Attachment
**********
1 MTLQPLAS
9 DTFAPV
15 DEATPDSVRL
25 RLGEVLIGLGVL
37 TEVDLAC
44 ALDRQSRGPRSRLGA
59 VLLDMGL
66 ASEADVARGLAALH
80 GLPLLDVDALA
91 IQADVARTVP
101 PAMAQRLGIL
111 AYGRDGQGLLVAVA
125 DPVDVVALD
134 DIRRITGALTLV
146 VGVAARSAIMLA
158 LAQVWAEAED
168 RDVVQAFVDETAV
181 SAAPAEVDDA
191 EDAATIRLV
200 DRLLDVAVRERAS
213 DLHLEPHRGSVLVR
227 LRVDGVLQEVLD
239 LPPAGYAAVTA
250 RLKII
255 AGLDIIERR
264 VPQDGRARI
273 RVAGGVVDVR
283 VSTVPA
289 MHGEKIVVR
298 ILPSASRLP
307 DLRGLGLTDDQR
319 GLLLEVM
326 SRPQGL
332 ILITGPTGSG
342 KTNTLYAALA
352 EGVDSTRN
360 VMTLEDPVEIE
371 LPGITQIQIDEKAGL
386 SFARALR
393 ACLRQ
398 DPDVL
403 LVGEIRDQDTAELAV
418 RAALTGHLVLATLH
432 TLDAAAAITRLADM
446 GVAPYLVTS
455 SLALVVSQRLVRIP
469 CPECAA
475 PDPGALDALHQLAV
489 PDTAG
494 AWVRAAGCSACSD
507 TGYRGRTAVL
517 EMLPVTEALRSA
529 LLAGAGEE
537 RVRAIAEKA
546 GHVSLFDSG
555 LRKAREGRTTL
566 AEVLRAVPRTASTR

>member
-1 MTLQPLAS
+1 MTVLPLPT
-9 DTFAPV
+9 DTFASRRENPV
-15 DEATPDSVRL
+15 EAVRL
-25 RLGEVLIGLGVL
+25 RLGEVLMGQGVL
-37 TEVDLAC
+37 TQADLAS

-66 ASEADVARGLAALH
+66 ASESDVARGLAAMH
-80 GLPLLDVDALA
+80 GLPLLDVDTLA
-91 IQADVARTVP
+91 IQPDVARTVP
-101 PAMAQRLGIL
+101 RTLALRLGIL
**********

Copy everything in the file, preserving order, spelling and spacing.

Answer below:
1 MTLQPLAS
9 DTFAPV
15 DEATPDSVRL
25 RLGEVLIGLGVL
37 TEVDLAC
44 ALDRQSRGPRSRLGA
59 VLLDMGL
66 ASEADVARGLAALH
80 GLPLLDVDALA
91 IQADVARTVP
101 PAMAQRLGIL
111 AYGRDGQGLLVAVA
125 DPVDVVALD
134 DIRRITGALTLV
146 VGVAARSAIMLA
158 LAQVWAEAED
168 RDVVQAFVDETAV
181 SAAPAEVDDA
191 EDAATIRLV
200 DRLLDVAVRERAS
213 DLHLEPHRGSVLVR
227 LRVDGVLQEVLD
239 LPPAGYAAVTA
250 RLKII
255 AGLDIIERR
264 VPQDGRARI
273 RVAGGVVDVR
283 VSTVPA
289 MHGEKIVVR
298 ILPSASRLP
307 DLRGLGLTDDQR
319 GLLLEVM
326 SRPQGL
332 ILITGPTGSG
342 KTNTLYAALA
352 EGVDSTRN
360 VMTLEDPVEIE
371 LPGITQIQIDEKAGL
386 SFARALR
393 ACLRQ
398 DPDVL
403 LVGEIRDQDTAELAV
418 RAALTGHLVLATLH
432 TLDAAAAITRLADM
446 GVAPYLVTS
455 SLALVVSQRLVRIP
469 CPECAA
475 PDPGALDALHQLAV
489 PDTAG
494 AWVRAAGCSACSD
507 TGYRGRTAVL
517 EMLPVTEALRSA
529 LLAGAGEE
537 RVRAIAEKA
546 GHVSLFDSG
555 LRKAREGRTTL
566 AEVLRAVPRTASTR

>member
-1 MTLQPLAS
+1 MTVLPLPT
-9 DTFAPV
+9 DTFASRRENPV
-15 DEATPDSVRL
+15 EAVRL
-25 RLGEVLIGLGVL
+25 RLGEVLMGQGVL
-37 TEVDLAC
+37 TQADLAS

-66 ASEADVARGLAALH
+66 ASESDVARGLAAMH
-80 GLPLLDVDALA
+80 GLPLLDVDTLA
-91 IQADVARTVP
+91 IQPDVARTVP
-101 PAMAQRLGIL
+101 RTLALRLGIL